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By David Hill There is no quick fix to flooding issues arising around Waimakariri following recent heavy downpours. Waimakariri District Council manager road­ ing and utilities Gerard Cleary met with residents in Bracebridge Street, Kaiapoi, last week and says there are no easy solutions to the district’s flooding problems. He says the meeting was a chance to hear

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The News

Thursday May 8 2014

Page 27

Ashley River bridge remains on schedule Waimakariri District Council staff are confident the new Ashley River bridge will be completed on schedule early next year. This is in spite of unprecedented heavy water flows having closed the existing bridge three times since March and disrupted construction on the new facility. Council roading manager ken Stevenson and bridge projects mana­ ger Joanne McBride say the contrac­ tor, Concrete Structures (NZ) Ltd, has been making the most of every oppor­ tunity to make progress with riverbed work. ‘‘It’s good to see the pile castings in place and the abutment piles filled,’’ Mr Stevenson says. ‘‘But at the end of the day, the river is going to do what it wants to do.’’ He says while it appears work has seemed to slow on the new bridge, it is still on track, and the contractors had continued with approach development when water levels were too high to work on the river bed. Ms McBride says the the river can peak and return to normal in the space of 36 hours, and the contractors had ‘‘got on site and got going’’ as soon as they could. Concrete Structures has a 15­month contract, and both Mr Stevenson and Ms McBride say they are by and large comfortable with the way things are going. ‘‘You have to realise that the likes of the bridge beams are being made off site, so this sort of work is progress­ ing,’’ Mr Stevenson says. ‘‘Bridge builders, because of the very nature of the job, are extremely adaptable.’’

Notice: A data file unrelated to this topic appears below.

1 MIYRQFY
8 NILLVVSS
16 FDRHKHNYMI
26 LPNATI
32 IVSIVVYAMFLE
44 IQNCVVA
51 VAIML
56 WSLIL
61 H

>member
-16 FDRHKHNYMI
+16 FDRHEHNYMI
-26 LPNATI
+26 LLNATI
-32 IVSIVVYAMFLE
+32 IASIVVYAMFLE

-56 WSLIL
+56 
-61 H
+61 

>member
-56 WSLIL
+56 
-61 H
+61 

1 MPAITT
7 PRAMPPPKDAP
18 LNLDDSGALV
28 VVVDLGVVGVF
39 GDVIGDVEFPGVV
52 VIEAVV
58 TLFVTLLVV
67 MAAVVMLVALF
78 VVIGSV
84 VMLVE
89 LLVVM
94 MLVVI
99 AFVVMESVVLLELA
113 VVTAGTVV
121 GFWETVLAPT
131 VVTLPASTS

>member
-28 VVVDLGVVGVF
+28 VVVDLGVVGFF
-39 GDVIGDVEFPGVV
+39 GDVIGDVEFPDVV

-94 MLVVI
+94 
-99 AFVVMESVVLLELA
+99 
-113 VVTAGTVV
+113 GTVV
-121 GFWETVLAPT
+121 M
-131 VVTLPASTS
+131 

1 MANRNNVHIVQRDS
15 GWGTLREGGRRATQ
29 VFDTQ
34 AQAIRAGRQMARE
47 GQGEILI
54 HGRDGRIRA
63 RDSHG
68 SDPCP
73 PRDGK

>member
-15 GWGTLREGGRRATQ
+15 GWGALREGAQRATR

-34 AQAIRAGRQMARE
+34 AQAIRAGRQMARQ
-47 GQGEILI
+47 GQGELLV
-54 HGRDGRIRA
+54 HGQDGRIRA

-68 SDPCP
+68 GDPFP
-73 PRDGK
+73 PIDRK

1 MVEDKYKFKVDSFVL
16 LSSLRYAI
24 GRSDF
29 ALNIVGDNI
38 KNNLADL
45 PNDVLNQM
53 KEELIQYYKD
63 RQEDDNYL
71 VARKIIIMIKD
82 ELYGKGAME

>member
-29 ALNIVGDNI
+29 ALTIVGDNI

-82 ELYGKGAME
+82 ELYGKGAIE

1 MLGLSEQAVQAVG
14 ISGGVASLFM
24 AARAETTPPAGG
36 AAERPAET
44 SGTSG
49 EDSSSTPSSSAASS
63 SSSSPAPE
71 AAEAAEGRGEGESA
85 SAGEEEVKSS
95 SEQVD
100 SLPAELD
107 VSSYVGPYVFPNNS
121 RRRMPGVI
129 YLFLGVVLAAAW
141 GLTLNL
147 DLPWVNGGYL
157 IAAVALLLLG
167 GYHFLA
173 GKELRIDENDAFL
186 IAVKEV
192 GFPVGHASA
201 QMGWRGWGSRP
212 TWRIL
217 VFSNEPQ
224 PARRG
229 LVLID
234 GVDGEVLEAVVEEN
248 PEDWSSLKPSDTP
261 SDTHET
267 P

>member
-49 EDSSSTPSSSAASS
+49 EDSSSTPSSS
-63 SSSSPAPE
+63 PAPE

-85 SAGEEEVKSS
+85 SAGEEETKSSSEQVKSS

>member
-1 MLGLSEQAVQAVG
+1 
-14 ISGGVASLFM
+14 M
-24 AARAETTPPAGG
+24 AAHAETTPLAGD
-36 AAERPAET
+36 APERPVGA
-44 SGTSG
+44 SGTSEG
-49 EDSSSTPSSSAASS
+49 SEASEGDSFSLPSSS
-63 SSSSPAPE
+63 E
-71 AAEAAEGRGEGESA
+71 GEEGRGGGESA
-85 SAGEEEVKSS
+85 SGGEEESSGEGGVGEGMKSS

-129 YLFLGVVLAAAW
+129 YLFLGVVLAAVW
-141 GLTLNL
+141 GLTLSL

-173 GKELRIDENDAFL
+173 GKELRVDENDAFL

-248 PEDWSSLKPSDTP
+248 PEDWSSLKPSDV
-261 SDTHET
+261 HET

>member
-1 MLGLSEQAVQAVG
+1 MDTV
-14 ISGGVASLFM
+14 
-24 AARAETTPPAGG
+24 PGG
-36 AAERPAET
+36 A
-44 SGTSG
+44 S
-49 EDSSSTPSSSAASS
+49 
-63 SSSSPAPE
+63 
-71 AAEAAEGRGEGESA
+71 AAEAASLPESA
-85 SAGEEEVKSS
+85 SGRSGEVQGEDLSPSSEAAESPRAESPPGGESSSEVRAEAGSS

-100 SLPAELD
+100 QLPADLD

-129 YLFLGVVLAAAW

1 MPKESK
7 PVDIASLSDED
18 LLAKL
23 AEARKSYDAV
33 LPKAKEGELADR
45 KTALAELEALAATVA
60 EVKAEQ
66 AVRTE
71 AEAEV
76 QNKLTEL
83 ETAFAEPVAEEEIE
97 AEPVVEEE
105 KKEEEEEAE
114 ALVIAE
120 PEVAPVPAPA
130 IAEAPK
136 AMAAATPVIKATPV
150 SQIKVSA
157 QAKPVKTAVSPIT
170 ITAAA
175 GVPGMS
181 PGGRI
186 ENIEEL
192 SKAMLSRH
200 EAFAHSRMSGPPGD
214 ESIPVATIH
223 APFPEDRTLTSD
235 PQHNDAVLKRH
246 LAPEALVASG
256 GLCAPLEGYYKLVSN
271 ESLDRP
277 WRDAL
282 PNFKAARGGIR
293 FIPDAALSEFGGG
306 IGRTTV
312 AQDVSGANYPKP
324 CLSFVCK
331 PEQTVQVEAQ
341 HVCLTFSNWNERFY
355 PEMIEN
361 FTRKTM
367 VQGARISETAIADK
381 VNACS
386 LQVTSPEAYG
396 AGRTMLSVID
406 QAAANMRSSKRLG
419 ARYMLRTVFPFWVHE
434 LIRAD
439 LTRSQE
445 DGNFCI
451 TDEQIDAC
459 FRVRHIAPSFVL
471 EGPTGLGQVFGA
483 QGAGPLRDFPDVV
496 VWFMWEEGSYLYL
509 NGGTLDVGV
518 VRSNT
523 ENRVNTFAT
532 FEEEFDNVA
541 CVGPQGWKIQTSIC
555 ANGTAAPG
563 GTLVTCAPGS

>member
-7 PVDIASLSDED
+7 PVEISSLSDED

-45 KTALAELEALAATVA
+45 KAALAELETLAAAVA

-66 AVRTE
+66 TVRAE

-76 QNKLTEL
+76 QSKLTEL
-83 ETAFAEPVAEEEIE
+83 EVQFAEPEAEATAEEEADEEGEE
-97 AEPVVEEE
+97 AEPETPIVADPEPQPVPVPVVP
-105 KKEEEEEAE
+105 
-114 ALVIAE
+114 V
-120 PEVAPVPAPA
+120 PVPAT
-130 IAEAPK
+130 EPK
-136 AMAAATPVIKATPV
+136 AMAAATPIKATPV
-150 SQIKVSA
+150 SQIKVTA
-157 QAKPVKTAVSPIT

Work continues on constructing the new Ashley River road bridge. In response to complaints about the length of time the existing bridge has been closed following heavy rain, Mr Stevenson says safety is paramount. ‘‘Council takes a very cautious approach in managing the bridge in the interests of public safety.’’ He says the vulnerability of the the bridge was demonstrated last June when a pier was washed out. More serious damage and resulting risk to the public was minimised because the bridge was closed at the time. ‘‘The reason the bridge is closed is

because the high flows cause scouring around the piles and as the piles are relatively shallow, the scour depth can get close to the bottom of them. ‘‘If that happens it can destabilise the pile and piers.’’ The scour depth at each pile needs to be checked before the bridge can be reopened after closures, and this cannot be done until after river levels have returned to more normal levels. Mr Stevenson says the piles for the new bridge are being driven 15 metres below the river bed, so scouring should

The new bridge should be in use early next year. not be a problem. There has also been criticism that the present bridge is closed when the river does not seem to be too high. Mr Stevenson says the river flow gauge and Ashley Gorge provides initial information for making the decision to close the bridge. When the flow at the bridge reaches 70 cumecs, a text alerts staff of the rising river level. The flow at the bridge is then monitored. When the flow at the gorge hits 100 cumecs, the decision is made to close